When human minds were connected to machines, not everyone was able to afford living as a humanoid robot surrogate. Most people had to operate school buses, canneries, bottle sorters, all from the comfort of their homes (while plugged into the USB 8.0 augment jack at the tops of their spines). It took some training to figure out how to operate a body wholly unlike their usual forms, but people adapted, when they needed the work. And after the Work for All bill passed due to overpopulation and skyrocketing unemployment rates, traditionally automated work became human-run. For better or worse.
James worked as a series of vending machines attached to a gym chain. His mind could operate eighty at once–a hundred if pushed–and he was proud of his job. He provided bottle after bottle of sanitized water to thirsty gymgoers, proud that he was helping them get in shape. He also enjoyed watching them walk up to him–all eighty of him, with his eighty camera-eyes–while their chests rose and fell, sweat beading on their skin, dabbing themselves with towels. And when he chewed up their coins and spit out their bottles, he watched them suck at his offering, their heads thrown back, sweat-damp hair matted, their necks bobbing with each gulp.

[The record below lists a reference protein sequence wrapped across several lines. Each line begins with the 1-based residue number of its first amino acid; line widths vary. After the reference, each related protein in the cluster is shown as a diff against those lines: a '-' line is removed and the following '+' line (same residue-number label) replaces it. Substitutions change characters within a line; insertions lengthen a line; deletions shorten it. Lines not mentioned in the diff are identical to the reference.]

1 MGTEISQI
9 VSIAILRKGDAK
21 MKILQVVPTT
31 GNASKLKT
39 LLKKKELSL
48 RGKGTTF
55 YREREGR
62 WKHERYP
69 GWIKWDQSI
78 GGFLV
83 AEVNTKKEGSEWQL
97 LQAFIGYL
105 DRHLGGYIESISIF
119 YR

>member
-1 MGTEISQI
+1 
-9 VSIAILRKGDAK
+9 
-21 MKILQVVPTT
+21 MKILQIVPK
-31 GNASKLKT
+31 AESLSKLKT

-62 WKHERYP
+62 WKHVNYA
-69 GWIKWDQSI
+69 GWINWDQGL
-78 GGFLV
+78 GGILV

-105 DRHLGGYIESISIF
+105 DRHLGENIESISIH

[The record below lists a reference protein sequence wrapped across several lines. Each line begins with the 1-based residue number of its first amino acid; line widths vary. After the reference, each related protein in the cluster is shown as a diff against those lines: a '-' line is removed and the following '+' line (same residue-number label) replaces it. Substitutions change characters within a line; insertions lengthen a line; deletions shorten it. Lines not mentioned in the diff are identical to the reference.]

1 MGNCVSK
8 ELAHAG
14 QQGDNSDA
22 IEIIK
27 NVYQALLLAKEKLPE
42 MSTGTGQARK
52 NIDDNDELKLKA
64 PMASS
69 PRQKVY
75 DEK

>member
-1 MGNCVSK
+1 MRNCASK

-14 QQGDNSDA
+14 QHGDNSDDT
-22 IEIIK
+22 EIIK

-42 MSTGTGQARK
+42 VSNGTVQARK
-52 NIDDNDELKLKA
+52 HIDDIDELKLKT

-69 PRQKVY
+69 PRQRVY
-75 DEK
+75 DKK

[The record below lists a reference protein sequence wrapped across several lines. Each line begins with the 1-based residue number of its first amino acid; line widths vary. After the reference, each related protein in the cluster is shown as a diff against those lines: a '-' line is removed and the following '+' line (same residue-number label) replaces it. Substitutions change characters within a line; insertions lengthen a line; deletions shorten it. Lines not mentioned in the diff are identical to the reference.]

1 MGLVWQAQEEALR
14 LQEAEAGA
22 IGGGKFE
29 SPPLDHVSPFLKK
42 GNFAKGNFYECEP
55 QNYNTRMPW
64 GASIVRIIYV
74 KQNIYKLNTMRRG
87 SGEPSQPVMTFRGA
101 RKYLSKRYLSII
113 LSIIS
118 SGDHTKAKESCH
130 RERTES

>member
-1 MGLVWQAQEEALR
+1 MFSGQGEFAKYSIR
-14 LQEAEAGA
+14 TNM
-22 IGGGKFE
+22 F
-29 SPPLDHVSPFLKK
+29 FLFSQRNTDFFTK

Only at gyms could you find real human people, sweating real sweat, drinking actual liquid. These were the remaining few who did not live their entire lives in surrogate robotic bodies from the safety of their tiny apartments. They were real. They were authentic. Flesh, heavy breathing, heartbeats. They who weren’t afraid of death. Surrogates could be replaced. They couldn’t.
His parents always said he was wasting his life working the vending machines. He disagreed.
Day 239’s three random writing prompt categories were, “Gym bag,” “Human minds transferred to mundane machines,” and, “Vending machine.”
What a wacky dystopia I’ve created.